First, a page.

A Platform Business is the Base for the Systemic Mitigation of Acquisition Risks
To mitigate these risks, a well-planned acquisition strategy starts with a strong, growing Platform Business. It forms the foundation to bolt on future acquisitions and build upon the existing value.
Platform businesses employ various tools to manage the risks effectively, including financial modeling to optimize the business case, due diligence to identify key drivers of success and failure, and talent management to ensure the best people are retained post-deal. By strategically planning and executing acquisitions, platform businesses systematically improve their chances of success, accelerate their ROI, and increase their EBITDA.
The Technology Requirements for the Platform System
With the acquisition of each new network participant, the healthcare network platform must adjust accordingly. As the healthcare network grows, it becomes increasingly important to identify and track centrally the enterprise-level cost and quality KPIs. The platform must be able to track these KPIs across all healthcare organizations to monitor the overall success of the network under a unified platform.
Scalability is not the only requirement for a healthcare network acquisition platform. The platform must also have centralized enterprise-level reporting and be able to process claims arriving from multiple EHRs and billing systems in real time. Centralized reporting not only helps with maintaining an overview of all healthcare organizations but also simplifies the process of managing, analyzing, and making solid operational decisions from the wealth of data obtained through the acquisition process.
A platform that can handle multiple EHR and billing systems is essential to remaining competitive in the healthcare market. By providing this integration functionality, patients’ information can remain streamlined and up-to-date, and healthcare providers can offer optimal care.
In addition to the critical elements listed above, the healthcare network acquisition platform must prepare for the next acquisition and address the challenges that come with it, such as an increase in average billing costs.
One of the most significant challenges faced with healthcare network acquisition is dealing with different EHR and billing systems. Creating cohesion between disparate systems can be challenging, delaying workflow streamlining and communications improvements that are necessary to handle the complexity of a growing healthcare network.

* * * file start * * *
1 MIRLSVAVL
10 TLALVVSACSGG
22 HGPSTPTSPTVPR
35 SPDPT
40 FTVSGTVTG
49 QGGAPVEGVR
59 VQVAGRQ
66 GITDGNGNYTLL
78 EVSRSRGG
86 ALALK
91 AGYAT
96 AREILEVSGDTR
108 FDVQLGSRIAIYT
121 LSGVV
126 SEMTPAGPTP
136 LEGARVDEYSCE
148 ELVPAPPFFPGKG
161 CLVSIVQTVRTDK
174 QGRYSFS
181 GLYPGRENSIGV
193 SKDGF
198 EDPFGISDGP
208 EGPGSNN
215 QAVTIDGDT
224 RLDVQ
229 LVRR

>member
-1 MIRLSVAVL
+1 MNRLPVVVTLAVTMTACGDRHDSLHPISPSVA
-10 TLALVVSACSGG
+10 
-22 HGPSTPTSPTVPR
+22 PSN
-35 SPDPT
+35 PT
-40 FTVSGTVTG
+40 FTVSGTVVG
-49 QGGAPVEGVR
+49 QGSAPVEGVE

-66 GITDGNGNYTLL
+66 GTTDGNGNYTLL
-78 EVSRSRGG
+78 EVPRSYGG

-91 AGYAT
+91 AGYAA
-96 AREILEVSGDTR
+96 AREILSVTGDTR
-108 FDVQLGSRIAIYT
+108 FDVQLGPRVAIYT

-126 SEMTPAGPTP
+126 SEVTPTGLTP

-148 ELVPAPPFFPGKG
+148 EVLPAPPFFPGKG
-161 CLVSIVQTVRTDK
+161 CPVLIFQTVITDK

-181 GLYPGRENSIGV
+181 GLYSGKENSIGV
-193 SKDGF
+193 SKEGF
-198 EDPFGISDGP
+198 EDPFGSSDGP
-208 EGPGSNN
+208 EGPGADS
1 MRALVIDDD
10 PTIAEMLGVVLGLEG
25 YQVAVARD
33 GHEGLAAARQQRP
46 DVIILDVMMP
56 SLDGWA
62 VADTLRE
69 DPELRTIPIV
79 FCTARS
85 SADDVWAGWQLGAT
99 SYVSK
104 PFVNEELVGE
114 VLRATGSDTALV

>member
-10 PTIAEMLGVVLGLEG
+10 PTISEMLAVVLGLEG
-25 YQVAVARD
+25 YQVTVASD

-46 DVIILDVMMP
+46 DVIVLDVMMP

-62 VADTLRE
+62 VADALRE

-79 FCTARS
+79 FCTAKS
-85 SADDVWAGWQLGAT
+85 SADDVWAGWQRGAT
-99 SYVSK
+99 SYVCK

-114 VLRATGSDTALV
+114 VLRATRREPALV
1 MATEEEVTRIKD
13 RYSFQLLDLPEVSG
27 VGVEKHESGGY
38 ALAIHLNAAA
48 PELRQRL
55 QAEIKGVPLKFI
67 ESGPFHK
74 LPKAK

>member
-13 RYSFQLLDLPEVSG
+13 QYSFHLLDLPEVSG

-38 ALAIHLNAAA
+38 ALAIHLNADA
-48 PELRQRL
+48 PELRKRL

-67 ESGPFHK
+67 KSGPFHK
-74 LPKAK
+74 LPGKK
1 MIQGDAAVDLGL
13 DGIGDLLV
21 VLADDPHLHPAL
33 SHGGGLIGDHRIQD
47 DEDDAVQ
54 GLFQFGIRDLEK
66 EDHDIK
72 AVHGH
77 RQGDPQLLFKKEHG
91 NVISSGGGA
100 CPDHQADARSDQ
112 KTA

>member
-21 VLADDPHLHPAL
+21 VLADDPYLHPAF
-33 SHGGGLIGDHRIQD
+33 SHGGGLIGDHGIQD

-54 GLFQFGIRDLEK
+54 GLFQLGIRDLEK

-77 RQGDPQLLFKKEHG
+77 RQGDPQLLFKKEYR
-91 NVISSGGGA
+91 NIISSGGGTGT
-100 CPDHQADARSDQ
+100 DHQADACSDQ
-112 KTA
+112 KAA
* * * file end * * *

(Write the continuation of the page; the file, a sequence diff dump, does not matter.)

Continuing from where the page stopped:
|Disparate Billing/Software||Central Billing/Software Platform|
|Average billing fee||Up||Down|
|Systems||Unscalable||Ready to scale up every time|
In conclusion, healthcare network acquisition strategies require state-of-the-art platform capabilities, including scaling up with every acquisition, centralized enterprise-level real-time reporting, and processing claims from multiple systems. Healthcare providers can offer seamless patient care in a complex and continuously expanding environment by providing all these features under a single platform.
- KaufmanHall, Partnerships, Mergers, and Acquisitions Can Provide Benefits to Certain Hospitals and Communities, October 2021
- Anu Singh, 2022 M&A in Review: Regaining Momentum, January 12, 2023
- Fact Sheet: Hospital Mergers and Acquisitions Can Expand and Preserve Access to Care, American Hospital Association, Accessed on May 31, 2023
- Jiang et al. Quality of Care Before and After Mergers and Acquisitions of Rural Hospitals, JAMA Netw Open. 2021;4(9):e2124662
- Bruch et al., Changes in Hospital Income, Use, and Quality Associated With Private Equity Acquisition, JAMA Intern Med. 2020 Nov; 180(11): 1–8.
- May et al., Hospital Merger Benefits: An Econometric Analysis Revisited, American Hospital Association, August 2021
- Melanie Evans, Hospitals Merged. Quality Didn’t Improve, The Wall Street Journal, Jan. 1, 2020.
- Zack Cooper et al., The Price Ain’t Right? Hospital Prices and Health Spending on the Privately Insured, The Quarterly Journal of Economics, Volume 134, Issue 1, February 2019, Pages 51–107, https://doi.org/10.1093/qje/qjy020
- Arthur H. Gale, MD, Bigger But Not Better: Hospital Mergers Increase Costs and Do Not Improve Quality, Mo Med. 2015 Jan-Feb; 112(1): 4–5.
- Robert Pearl, M.D., 3 Reasons Hospital Mergers Fail, Forbes, Jan 28, 2020,
- Beaulieu et al., Changes in Quality of Care after Hospital Mergers and Acquisition, The New England Journal of Medicine, Jan 2020
A Future Book Publication Note:
This article is a chapter in the forthcoming 2nd Edition book “Medical Billing Networks and Processes,” authored by Dr. Yuval Lirov and planned for publication in 2024. We will post more chapters on this blog soon.